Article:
The main theme of the film follows Mozart's opera Così fan tutte, with references to that opera in both the plot and the soundtrack. One of the pivotal scenes develops to the background of the overture to Rossini's opera La Cenerentola ("Cinderella"). The soundtrack also contains songs from Jem, Damien Rice and Lisa Hannigan, Bebel Gilberto, The Devlins, The Prodigy and The Smiths.
The music of Irish folk singer Damien Rice is featured in the film, most notably the song "The Blower's Daughter," whose lyrics had parallels to many of the themes in the film. The opening notes from Rice's song "Cold Water" are also used repeatedly, notably in the memorial park scenes. Rice wrote a song titled "Closer" which was intended for use in the film but was not completed in time.
The review summary site Rotten Tomatoes shows 68% positive ratings among 203 reviews. Another review aggregator, Metacritic shows a weighted average score of 65 out of 100, based on 42 reviews. Roger Ebert, writing for the Chicago Sun-Times, said of the people involved with the film, "[t]hey are all so very articulate, which is refreshing in a time when literate and evocative speech has been devalued in the movies." Peter Travers, writing for Rolling Stone, said, "Mike Nichols' haunting, hypnotic Closer vibrates with eroticism, bruising laughs and dynamite performances from four attractive actors doing decidedly unattractive things." Kenneth Turan of the Los Angeles Times wrote, "[d]espite involved acting and Nichols' impeccable professionalism as a director, the end result is, to quote one of the characters, 'a bunch of sad strangers photographed beautifully'." The New York Times' A.O. Scott wrote, "[u]nlike most movie love stories, Closer does have the virtue of unpredictability. The problem is that, while parts are provocative and forceful, the film as a whole collapses into a welter of misplaced intensity." In a review on The Atlantic website, Christoper Orr described the film as "flamboyantly bad" and "irretrievably silly, a potty-mouthed fantasy that somehow mistakes itself for a fearless excavation of the dark recesses of the human soul", suggesting that what might have worked on stage came across as "ostentatious melodrama" on film.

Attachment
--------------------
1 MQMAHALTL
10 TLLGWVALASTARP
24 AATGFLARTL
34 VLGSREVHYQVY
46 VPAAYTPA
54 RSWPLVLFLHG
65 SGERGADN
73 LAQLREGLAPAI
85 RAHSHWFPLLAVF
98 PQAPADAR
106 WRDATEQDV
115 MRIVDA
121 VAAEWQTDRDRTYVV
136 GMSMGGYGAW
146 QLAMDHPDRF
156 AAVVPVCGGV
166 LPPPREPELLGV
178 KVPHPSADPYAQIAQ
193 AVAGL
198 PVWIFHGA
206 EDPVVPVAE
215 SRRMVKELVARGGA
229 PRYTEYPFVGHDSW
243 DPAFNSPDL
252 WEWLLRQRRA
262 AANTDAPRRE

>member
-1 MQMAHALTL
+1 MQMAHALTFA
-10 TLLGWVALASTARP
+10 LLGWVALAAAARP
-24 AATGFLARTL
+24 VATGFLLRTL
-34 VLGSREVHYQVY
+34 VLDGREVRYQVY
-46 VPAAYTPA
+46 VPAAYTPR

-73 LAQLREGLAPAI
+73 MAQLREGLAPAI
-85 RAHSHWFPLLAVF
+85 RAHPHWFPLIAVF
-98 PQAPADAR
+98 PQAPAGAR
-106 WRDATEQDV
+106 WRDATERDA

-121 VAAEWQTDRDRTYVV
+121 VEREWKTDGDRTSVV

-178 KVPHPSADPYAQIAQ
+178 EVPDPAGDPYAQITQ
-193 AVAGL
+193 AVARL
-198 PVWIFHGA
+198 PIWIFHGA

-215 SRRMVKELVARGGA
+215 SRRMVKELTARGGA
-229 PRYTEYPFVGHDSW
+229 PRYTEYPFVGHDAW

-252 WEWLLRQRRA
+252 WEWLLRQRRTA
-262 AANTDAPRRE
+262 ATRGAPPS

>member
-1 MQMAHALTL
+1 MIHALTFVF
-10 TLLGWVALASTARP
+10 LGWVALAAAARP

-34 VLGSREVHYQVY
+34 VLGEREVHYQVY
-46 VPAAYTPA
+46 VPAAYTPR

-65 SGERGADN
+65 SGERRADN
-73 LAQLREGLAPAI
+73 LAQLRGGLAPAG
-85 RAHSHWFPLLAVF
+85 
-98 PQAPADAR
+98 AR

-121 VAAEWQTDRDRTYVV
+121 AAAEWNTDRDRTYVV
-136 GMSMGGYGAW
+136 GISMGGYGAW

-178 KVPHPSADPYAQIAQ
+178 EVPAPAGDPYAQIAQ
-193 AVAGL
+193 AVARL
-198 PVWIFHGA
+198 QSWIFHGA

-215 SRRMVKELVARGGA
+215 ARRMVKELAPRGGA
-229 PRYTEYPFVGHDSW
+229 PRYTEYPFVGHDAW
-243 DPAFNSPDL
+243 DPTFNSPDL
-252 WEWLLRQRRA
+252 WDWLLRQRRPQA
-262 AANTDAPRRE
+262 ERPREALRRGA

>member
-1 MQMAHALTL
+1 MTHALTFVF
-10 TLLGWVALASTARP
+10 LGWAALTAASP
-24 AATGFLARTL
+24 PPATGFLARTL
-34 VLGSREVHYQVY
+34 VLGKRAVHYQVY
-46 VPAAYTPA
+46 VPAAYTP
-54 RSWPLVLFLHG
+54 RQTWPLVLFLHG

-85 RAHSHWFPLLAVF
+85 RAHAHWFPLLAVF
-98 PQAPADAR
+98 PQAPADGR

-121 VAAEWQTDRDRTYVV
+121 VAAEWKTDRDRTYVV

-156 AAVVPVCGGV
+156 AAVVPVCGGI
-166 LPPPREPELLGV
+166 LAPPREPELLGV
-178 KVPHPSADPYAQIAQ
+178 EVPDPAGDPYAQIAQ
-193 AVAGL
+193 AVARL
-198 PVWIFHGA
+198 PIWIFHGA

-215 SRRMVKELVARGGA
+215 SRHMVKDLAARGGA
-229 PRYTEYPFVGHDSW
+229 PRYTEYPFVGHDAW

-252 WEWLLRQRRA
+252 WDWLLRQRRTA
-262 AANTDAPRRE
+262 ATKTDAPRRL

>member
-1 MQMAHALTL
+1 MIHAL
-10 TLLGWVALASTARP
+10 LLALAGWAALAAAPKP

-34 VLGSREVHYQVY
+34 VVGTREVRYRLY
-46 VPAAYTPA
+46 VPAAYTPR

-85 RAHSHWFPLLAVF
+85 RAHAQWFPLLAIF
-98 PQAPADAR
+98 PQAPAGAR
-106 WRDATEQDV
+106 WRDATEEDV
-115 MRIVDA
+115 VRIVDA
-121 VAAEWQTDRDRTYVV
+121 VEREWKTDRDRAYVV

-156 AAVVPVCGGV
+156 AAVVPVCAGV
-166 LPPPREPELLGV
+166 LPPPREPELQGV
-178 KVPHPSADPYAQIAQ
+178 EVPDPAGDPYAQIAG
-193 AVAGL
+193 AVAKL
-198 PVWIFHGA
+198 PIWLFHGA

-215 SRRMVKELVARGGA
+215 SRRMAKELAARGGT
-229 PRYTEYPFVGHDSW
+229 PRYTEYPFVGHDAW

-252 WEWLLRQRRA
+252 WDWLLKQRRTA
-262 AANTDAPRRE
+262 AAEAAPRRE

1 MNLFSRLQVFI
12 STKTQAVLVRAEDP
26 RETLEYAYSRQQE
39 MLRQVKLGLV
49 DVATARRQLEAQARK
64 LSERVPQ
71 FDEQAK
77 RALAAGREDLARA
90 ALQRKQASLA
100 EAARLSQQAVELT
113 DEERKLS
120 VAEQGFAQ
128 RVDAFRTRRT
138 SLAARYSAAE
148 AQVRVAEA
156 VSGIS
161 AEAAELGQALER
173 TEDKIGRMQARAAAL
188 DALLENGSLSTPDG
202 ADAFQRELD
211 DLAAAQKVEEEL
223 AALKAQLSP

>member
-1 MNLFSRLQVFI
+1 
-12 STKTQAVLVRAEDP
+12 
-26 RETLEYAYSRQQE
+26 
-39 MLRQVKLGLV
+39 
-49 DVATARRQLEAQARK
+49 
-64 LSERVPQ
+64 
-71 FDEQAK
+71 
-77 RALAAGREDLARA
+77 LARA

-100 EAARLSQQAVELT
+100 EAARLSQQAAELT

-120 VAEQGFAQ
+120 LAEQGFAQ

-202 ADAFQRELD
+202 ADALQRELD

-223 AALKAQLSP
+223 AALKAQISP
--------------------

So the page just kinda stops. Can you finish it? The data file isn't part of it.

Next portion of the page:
The film was released on December 3, 2004 in North America. Closer opened in 476 theaters, but the theater count was increased after the film was released. The film was domestically a moderate financial success, grossing $33,987,757. Huge success followed in the international market, where the film grossed an additional $81,517,270; over 70% of its $115,505,027 worldwide gross. The film was produced on a budget of US$27 million.
The film won the following awards:
The film was nominated for the following awards:
Closer was released on DVD in 2005 and Blu-ray on May 22, 2007.